Many of the papers appear in Vico: Past and Present (Humanities, 1981) and in two Italian volumes, Vico oggi, edited by Andrea Battistini (Armando Armando 1979) and Vico e Venezia edited by Cesare de Michelis and Gilberto Pizzamiglio (Olschki, 1982). Leggere Vico , edited by Emanuele Riverso (Spirali, 1982), presented a number of essays in Italian translation, some of which were originally published in connection with the Institute. The next year Tagliacozzo published Vico and Marx: Affinities and Contrasts (Humanities, 1983), essays examining the connections and differences between Vico's and Marx's conceptions of history and related questions.
Tagliacozzo and Verene founded New Vico Studies and published the first annual issue in 1983. In June 1985, once again at the Cini Foundation in Venice, the Institute held a week-long conference, "Vico and Joyce." This conference was conceived and organized by Donald Phillip Verene. It involved over one hundred participants, from thirteen countries, including Israel, New Zealand, and South Africa, brought together for the first time to discuss the influence of Vico on James Joyce and the wider philosophical and literary meanings to be found in connecting their two forms of thought.
Vico and Joyce, a volume of selected papers from the conference, edited by Verene and published on Bloomsday, 1987, opened a new topic in Joyce studies; it is the first work to explore fully the dimensions of connection between Vico and Joyce.
In the summer of 1993, a six-week seminar for twenty-five university and college faculty, "Vico and Humanistic Knowledge," was held in the Vico Institute at Emory University under the direction of Donald Phillip Verene, sponsored by a grant he received from the National Endowment for the Humanities. Among other topics, the importance of Vico's ideas for education in the tradition of humane letters was discussed by Andrea Battistini (Bologna), John Bishop (Berkeley), Gustavo Costa (Berkeley), Marcel Danesi (Toronto), Donald R. Kelly (Rutgers), Giuseppe Mazzotta (Yale), John O'Neill (York), and Nancy S. Struever (Johns Hopkins).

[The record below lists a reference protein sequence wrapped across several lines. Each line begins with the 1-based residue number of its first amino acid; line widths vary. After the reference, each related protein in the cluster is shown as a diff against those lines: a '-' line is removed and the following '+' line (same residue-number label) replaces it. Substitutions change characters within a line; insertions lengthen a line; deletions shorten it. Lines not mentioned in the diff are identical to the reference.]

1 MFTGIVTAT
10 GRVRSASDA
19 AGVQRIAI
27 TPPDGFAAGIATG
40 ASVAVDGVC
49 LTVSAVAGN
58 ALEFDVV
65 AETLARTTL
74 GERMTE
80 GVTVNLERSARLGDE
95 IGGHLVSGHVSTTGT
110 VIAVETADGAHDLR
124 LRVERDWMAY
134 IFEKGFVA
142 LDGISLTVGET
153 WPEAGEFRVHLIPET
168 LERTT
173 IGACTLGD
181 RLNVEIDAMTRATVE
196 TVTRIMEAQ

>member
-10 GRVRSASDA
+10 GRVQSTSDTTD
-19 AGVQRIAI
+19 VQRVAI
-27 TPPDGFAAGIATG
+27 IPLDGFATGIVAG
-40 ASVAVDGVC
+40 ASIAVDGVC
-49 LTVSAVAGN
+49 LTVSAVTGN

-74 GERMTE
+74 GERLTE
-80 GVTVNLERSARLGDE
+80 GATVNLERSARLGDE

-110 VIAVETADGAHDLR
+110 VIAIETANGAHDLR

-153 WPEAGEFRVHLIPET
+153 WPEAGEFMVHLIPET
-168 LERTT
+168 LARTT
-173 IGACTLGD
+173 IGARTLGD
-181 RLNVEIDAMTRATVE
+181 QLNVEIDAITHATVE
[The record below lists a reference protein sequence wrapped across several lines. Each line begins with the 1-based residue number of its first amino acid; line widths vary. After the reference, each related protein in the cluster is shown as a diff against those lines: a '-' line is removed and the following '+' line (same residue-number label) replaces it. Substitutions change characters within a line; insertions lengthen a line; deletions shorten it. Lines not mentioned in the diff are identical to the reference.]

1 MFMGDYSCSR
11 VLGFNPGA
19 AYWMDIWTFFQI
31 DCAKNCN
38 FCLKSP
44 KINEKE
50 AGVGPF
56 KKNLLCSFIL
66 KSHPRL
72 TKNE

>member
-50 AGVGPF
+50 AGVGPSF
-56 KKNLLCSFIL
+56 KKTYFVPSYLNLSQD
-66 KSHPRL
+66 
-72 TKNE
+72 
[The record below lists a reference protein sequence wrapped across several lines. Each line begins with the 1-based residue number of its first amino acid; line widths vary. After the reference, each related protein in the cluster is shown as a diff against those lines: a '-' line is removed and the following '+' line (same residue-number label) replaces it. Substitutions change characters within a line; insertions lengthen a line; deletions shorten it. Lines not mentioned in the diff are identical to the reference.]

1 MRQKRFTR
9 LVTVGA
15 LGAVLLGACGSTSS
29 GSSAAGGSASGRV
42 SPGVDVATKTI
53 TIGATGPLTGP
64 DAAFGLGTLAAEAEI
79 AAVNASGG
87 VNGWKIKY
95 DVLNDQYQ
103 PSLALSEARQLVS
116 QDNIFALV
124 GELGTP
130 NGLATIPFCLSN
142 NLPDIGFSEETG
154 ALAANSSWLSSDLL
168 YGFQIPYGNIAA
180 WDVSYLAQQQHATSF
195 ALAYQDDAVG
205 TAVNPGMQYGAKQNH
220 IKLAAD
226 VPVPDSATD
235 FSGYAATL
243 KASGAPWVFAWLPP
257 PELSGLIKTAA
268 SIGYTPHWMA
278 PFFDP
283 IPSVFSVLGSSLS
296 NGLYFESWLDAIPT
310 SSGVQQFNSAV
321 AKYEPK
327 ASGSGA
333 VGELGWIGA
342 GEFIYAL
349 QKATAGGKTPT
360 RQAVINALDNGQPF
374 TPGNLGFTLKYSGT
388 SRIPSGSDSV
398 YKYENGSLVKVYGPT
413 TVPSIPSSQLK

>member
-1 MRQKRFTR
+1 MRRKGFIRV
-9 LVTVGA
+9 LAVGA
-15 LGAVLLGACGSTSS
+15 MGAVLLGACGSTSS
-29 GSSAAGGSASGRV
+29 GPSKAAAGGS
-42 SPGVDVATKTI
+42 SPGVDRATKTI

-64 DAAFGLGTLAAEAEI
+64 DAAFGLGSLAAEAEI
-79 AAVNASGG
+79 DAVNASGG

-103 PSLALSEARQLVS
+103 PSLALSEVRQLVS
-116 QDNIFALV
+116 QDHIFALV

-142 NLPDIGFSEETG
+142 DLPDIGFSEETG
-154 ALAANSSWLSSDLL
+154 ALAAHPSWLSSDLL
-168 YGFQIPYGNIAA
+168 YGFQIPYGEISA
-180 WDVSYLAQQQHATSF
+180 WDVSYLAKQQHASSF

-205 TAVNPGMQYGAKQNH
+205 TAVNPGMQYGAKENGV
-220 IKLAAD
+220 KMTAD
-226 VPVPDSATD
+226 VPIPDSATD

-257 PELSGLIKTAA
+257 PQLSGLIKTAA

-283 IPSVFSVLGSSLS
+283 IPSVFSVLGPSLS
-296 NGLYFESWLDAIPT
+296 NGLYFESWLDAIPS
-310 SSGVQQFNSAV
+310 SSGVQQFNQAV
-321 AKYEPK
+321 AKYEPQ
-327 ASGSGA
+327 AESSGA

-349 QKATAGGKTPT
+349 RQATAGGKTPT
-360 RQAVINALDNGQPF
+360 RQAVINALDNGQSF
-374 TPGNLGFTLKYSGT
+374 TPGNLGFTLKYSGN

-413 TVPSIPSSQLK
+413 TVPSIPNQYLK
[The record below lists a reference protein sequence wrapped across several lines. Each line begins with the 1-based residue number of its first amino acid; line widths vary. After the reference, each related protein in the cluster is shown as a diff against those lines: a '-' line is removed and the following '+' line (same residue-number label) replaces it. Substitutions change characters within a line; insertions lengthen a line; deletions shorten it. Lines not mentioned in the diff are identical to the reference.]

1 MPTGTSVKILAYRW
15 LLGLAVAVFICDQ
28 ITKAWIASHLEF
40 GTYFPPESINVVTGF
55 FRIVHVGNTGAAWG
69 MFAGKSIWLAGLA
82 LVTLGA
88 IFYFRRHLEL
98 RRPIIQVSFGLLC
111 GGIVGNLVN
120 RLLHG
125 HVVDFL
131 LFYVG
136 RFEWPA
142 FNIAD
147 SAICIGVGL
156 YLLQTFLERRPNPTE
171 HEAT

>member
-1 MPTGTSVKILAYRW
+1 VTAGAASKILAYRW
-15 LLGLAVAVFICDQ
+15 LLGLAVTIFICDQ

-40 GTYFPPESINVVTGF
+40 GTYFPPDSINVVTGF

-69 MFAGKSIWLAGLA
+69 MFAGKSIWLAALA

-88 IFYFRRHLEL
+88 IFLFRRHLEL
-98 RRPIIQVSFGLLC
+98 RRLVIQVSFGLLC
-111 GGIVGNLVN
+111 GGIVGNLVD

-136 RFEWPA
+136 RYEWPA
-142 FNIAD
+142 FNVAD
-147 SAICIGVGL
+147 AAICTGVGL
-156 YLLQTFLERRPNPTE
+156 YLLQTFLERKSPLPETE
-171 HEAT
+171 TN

In cooperation with several other organizations, the Institute for Vico Studies helped to sponsor the 1999 international congress, "Pensar para el nuevo siglo. Giambattista Vico y la cultura Europea," held in Spain, organized and directed by Josè M. Sevilla of the Centro de Investigaciones sobre Vico.
"Vico at the Millennium: Corso and ricorso" convened at the Institute for Vico Studies at Emory in April 2000. The symposium format provided opportunity for more established Vico scholars to meet with younger colleagues. Bruce A. Haddock (Swansea), Visiting Research Scholar at the Institute for the year 2000, Nancy S. Struever (Johns Hopkins), and John D. Schaeffer (Northern Illinois) presented themes, ideas, and questions for discussion. Alexander U. Bertland (Hastings), Jams R. Goetsch, Jr. (Eckerd), Nancy du Bois Marcus (Spelman), Jennifer Rust Murray (Seattle), and Charlotte Smith Thomas (Mercer) were discussants.
There are four institutes or centers of Vico Studies. Pietro Piovani founded the Centro di studi Vichiani in Naples (1971). The Institute for Vico Studies at Emory University is the only Vico center in the English-speaking world (founded 1974). The Centro de Estudios sobre Vico, in Seville, was founded by José M. Sevilla (1991). Under the direction of Pierre Francois Moreau and Paolo Cristofolini, a group of French scholars formed the Centre Giambattista Vico in Paris (1997).
New Vico Studies is one of three journals dedicated exclusively to Vico; the others are Bollettino del Centro di Studi Vichiani (Bulletin of the Center for Vico Studies), founded by Pietro Piovani in Naples, Italy in 1971, and Cuadernos sobre Vico, the journal of the Center for Vico Research founded by Josè M. Sevilla Fernández in Seville, Spain in 1991. The Bollettino publishes in Italian, and generally publishes articles on specific textual and historical questions relating to Vico; it also publishes a bibliography of works on and related to Vico studies. The Cuadernos, published in Spanish, began in 1991. New Vico Studies publishes in English and English translation.